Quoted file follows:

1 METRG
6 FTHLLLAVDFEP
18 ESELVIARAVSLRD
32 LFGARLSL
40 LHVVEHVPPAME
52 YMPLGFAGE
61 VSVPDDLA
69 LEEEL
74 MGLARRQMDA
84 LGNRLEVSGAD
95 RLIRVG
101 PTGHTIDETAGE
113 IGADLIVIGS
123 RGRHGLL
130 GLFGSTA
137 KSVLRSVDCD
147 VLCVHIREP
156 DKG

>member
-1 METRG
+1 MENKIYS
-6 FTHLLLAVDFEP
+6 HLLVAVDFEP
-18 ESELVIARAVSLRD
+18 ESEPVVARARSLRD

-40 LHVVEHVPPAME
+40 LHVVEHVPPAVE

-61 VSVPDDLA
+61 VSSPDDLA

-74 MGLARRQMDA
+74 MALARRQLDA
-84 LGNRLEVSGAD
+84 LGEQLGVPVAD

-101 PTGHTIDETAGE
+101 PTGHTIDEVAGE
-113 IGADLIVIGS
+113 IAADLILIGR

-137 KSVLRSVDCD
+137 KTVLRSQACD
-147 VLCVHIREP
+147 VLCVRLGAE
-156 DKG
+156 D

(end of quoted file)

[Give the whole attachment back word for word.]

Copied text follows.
1 METRG
6 FTHLLLAVDFEP
18 ESELVIARAVSLRD
32 LFGARLSL
40 LHVVEHVPPAME
52 YMPLGFAGE
61 VSVPDDLA
69 LEEEL
74 MGLARRQMDA
84 LGNRLEVSGAD
95 RLIRVG
101 PTGHTIDETAGE
113 IGADLIVIGS
123 RGRHGLL
130 GLFGSTA
137 KSVLRSVDCD
147 VLCVHIREP
156 DKG

>member
-1 METRG
+1 MENKIYS
-6 FTHLLLAVDFEP
+6 HLLVAVDFEP
-18 ESELVIARAVSLRD
+18 ESEPVVARARSLRD

-40 LHVVEHVPPAME
+40 LHVVEHVPPAVE

-61 VSVPDDLA
+61 VSSPDDLA

-74 MGLARRQMDA
+74 MALARRQLDA
-84 LGNRLEVSGAD
+84 LGEQLGVPVAD

-101 PTGHTIDETAGE
+101 PTGHTIDEVAGE
-113 IGADLIVIGS
+113 IAADLILIGR

-137 KSVLRSVDCD
+137 KTVLRSQACD
-147 VLCVHIREP
+147 VLCVRLGAE
-156 DKG
+156 D